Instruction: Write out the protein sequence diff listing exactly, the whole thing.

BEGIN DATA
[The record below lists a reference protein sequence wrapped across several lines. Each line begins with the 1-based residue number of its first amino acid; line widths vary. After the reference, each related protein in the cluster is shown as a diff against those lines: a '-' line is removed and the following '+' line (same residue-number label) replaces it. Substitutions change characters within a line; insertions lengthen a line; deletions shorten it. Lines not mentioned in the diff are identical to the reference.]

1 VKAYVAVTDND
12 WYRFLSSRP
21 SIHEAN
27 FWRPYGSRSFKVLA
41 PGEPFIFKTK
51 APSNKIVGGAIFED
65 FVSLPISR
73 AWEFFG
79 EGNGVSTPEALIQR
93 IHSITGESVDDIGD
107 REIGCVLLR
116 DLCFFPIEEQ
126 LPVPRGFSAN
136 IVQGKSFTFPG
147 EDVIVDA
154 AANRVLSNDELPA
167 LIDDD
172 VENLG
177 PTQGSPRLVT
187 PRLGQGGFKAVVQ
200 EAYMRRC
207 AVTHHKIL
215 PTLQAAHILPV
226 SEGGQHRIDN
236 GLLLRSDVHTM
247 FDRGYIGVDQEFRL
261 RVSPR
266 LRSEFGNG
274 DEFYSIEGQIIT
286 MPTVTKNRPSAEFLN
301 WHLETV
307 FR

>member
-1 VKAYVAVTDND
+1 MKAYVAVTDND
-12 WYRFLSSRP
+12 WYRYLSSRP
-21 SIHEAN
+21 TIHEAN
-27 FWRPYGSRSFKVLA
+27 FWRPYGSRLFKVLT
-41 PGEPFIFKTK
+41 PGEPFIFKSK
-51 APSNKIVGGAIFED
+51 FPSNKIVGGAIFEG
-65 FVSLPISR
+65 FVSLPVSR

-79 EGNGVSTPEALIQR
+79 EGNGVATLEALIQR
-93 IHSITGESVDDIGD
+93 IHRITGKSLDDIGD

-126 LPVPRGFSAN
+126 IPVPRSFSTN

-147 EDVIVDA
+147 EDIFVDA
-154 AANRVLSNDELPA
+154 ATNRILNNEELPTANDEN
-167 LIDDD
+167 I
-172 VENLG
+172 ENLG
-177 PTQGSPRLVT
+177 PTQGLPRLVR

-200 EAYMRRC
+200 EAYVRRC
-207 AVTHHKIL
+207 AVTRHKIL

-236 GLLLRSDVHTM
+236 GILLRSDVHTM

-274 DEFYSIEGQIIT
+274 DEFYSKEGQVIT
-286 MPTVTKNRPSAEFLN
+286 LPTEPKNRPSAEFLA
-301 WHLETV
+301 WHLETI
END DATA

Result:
[The record below lists a reference protein sequence wrapped across several lines. Each line begins with the 1-based residue number of its first amino acid; line widths vary. After the reference, each related protein in the cluster is shown as a diff against those lines: a '-' line is removed and the following '+' line (same residue-number label) replaces it. Substitutions change characters within a line; insertions lengthen a line; deletions shorten it. Lines not mentioned in the diff are identical to the reference.]

1 VKAYVAVTDND
12 WYRFLSSRP
21 SIHEAN
27 FWRPYGSRSFKVLA
41 PGEPFIFKTK
51 APSNKIVGGAIFED
65 FVSLPISR
73 AWEFFG
79 EGNGVSTPEALIQR
93 IHSITGESVDDIGD
107 REIGCVLLR
116 DLCFFPIEEQ
126 LPVPRGFSAN
136 IVQGKSFTFPG
147 EDVIVDA
154 AANRVLSNDELPA
167 LIDDD
172 VENLG
177 PTQGSPRLVT
187 PRLGQGGFKAVVQ
200 EAYMRRC
207 AVTHHKIL
215 PTLQAAHILPV
226 SEGGQHRIDN
236 GLLLRSDVHTM
247 FDRGYIGVDQEFRL
261 RVSPR
266 LRSEFGNG
274 DEFYSIEGQIIT
286 MPTVTKNRPSAEFLN
301 WHLETV
307 FR

>member
-1 VKAYVAVTDND
+1 MKAYVAVTDND
-12 WYRFLSSRP
+12 WYRYLSSRP
-21 SIHEAN
+21 TIHEAN
-27 FWRPYGSRSFKVLA
+27 FWRPYGSRLFKVLT
-41 PGEPFIFKTK
+41 PGEPFIFKSK
-51 APSNKIVGGAIFED
+51 FPSNKIVGGAIFEG
-65 FVSLPISR
+65 FVSLPVSR

-79 EGNGVSTPEALIQR
+79 EGNGVATLEALIQR
-93 IHSITGESVDDIGD
+93 IHRITGKSLDDIGD

-126 LPVPRGFSAN
+126 IPVPRSFSTN

-147 EDVIVDA
+147 EDIFVDA
-154 AANRVLSNDELPA
+154 ATNRILNNEELPTANDEN
-167 LIDDD
+167 I
-172 VENLG
+172 ENLG
-177 PTQGSPRLVT
+177 PTQGLPRLVR

-200 EAYMRRC
+200 EAYVRRC
-207 AVTHHKIL
+207 AVTRHKIL

-236 GLLLRSDVHTM
+236 GILLRSDVHTM

-274 DEFYSIEGQIIT
+274 DEFYSKEGQVIT
-286 MPTVTKNRPSAEFLN
+286 LPTEPKNRPSAEFLA
-301 WHLETV
+301 WHLETI